Enable German Rearmament to Kickstart NATO's Transformation

To transform NATO, rearm Germany. The Euro-Atlantic security community should welcome Germany's military growth, and help turn it into a wider process leading to a necessary and long overdue shift of security responsibilities away from the U.S. and towards major European powers. View

If NATO Cannot Be a Lion, It Must Be a Fox

Imagine you are Vladimir Putin. If you wanted to invade a Baltic NATO ally, you could: you are certainly not deterred by NATO's defenses. Currently, Russia is capable of achieving a victory – albeit limited – against NATO: thus, NATO has failed to be a lion. It should raise the cost of a Russian invasion by being a fox. It should adopt hybrid defense; adapting policies such as the Swiss model of national service to counter the threat of Russia. View

NATO Should be Targeting the Financial Infrastructure of the Enemy

NATO is the most powerful military alliance on the globe; this will not change in 2026. Consequently, the future conflicts involving NATO will be asymmetric. Economic warfare is a tool to both address this changing environment, and respond effectively to future threats and imbalances. Targeting the elements of the financial infrastructure of the enemy will complement and increase the effectiveness of NATO’s regular military efforts. View

Identifying and Closing NATO's Arctic Capability Gap

In the Arctic, Russia is dominating. NATO is experiencing significant gaps in its security architecture in the Arctic, including a lack of icebreakers and reduced military presence. The Alliance can collectively address this common problem through building-up NATO's icebreaker fleets, establishing search-and-rescue bases, and most importantly, working together towards a shared goal. View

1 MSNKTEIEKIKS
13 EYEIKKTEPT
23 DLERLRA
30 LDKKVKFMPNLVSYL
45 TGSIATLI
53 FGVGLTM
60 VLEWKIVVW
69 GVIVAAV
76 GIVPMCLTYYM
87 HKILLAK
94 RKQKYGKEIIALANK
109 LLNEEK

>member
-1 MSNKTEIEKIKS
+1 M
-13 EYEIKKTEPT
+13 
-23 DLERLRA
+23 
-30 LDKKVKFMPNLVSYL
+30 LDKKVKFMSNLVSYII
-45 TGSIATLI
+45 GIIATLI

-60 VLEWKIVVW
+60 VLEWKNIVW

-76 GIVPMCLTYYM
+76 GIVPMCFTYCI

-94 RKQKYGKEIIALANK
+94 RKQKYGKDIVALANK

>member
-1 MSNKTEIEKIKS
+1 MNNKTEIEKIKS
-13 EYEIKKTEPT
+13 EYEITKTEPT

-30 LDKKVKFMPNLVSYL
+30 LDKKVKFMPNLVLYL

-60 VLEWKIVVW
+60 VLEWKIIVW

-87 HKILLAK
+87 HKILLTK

The Battle for Tallinngrad: New Ways to Fight an Old War

NATO is failing to respond to a revanchist Russia and must do much more to deter further aggression. An imbalance of force parity in the Baltics and a one-sided information war is sending all the wrong signals to Moscow. By examining a potential conflict ten years in the future, this article outlines the nightmare scenario facing NATO if steps are not taken now to win the goodwill of Estonia's Russian population, thereby thwarting Russian influence. View

NATO Must Keep Up with Opposing Force Research

Over the next ten years a series of revolutions stand to up-end the way wars are fought. To stay ahead of the curve NATO not only needs to invest in this research itself, but in comprehensive understanding of possible future opposing forces. Without such research, NATO's battlefield supremacy will be in serious jeopardy. Therefore, NATO needs an Opposing Force Office, and it needs one now, not in 2026, and not a day later. View

Shortfalls in Electronic Warfare Pose a Danger to NATO

Russia has demonstrated a tendency to destabilize neighboring countries as they near membership to both the EU and NATO. As EU enlargement progresses, this trend may well result in other border countries, such as energy rival Azerbaijan, being destabilized. Considering that current NATO electronic warfare capability is inferior to that of Russia, the Alliance must reduce this shortfall in order to ensure both regional stability, and the safety of NATO forces and future allies. View